What can you do with a degree in American Culture Studies? Sam Lai, a former American Culture Studies major, answered that question and many more in our interview for the Alumnae spotlight series.
How did you know AMCS was a good fit for your academic interests? Did AMCS allow your academic and personal interests to intersect?
I took a look at what classes I wanted to take and what kind of project I wanted to make in the end. I was definitely interesting in studying non-traditional subjects like tv, film, comics, etc. Not just for fun, but because these mediums seem to genuinely impact people's every day lives, including my own. I was also interested in the Asian American experience, being a particularly angsty Asian American myself. AMCS had concentrations in both Popular Culture and Ethnic Studies so there was really never much doubt in my mind. In the end I was able to do a creative project (start a novel) for my capstone. So yes, 100 percent of my academic and personal interests were completely indistinguishable by the time I graduated.
Did you have a Minor? If so, how did it overlap with your studies in AMCS?
I minored in writing, which, for obvious reasons overlapped very much with AMCS. At points I was writing short stories instead of final essays in multiple AMCS classes. Combining my creative/storytelling interests with rigorous academic interest was a really unique foundation for me as a writer of speculative fiction.
How would you describe your capstone project? What was multidisciplinary about it?
It was a fictional exploration of Mythology in suburbia, or trying to imbue suburbia with a Mythology. Basically it was a fantasy/superhero story set in suburbia. But it ended up being about Mythology in general, and how not having a collective story can really suck the life out of a community. Creative writing + a literary/historical/media studies/geospacial look at suburbia. It was as multidisciplinary as I could possibly make it.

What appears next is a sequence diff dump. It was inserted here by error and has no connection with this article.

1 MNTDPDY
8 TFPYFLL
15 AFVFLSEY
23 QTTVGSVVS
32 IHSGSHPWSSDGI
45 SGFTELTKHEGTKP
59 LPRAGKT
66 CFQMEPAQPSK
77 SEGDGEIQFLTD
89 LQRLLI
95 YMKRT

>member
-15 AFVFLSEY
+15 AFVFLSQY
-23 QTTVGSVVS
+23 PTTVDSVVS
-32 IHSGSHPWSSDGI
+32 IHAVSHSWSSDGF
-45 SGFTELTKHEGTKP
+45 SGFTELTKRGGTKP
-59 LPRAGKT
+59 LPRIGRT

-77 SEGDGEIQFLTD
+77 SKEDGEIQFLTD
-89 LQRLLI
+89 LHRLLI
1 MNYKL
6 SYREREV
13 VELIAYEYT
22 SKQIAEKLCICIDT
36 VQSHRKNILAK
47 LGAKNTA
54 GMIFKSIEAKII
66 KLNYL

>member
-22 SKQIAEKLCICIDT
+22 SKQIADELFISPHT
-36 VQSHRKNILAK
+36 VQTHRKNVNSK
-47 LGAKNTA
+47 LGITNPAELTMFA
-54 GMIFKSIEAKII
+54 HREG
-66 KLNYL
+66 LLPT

What were the opportunities and challenges of doing a creative writing project for your capstone? Did you accomplish what you hoped to accomplish with the project?
What was your most memorable experience in the program?
Definitely the On-Location trip to Hawaii and California where I got to speak to someone who saw the Pearl Harbor attacks happening from a distance. Insane. Also when else would I get the chance to go to the Polynesian Cultural Center with a bunch of graduate students and have a collective academic freak out about it afterwards. Low key, though, what will really stick with me is just witnessing the most down-to-earth scholars on the faculty engaging with really relevant issues in practical and valuable ways. At no point did I think to myself "wow, the intellectual work being done here is useless or damaging," which is sometimes what I think a lot of idealistic young college students come to realize about academic institutions. At least with the faculty I worked with, the messiness of interdisciplinary work and the perceived ridiculousness of some of the stuff we studies meant that there was no pretensions, just genuine fascination and deep compassion for students and for the world.
What have you been doing since you graduated? How has your AMCS work influenced your work, ways of thinking, pursuits, etc. since graduation?
I went to grad school in Ireland and did a lot more writing as well as some other forms of art. It was also a multidisciplinary program so it was a seamless transition. I think AMCS and multidisciplinary work, or more broadly looking at one thing from a variety of different perspectives is at the core of my writing and all the things I hope to do.
What advice would you give to someone considering or pursuing a degree in AMCS?
AMCS is a spot where you can really, really stand out with the stuff you choose to study and write about. And in the real world, people are looking for people that stand out. So lean into the very specific weird things you're obsessed with. And if you connect with a professor in general, it's a really good idea to seek them out. Some of the most important conversations I've had happened during office hours.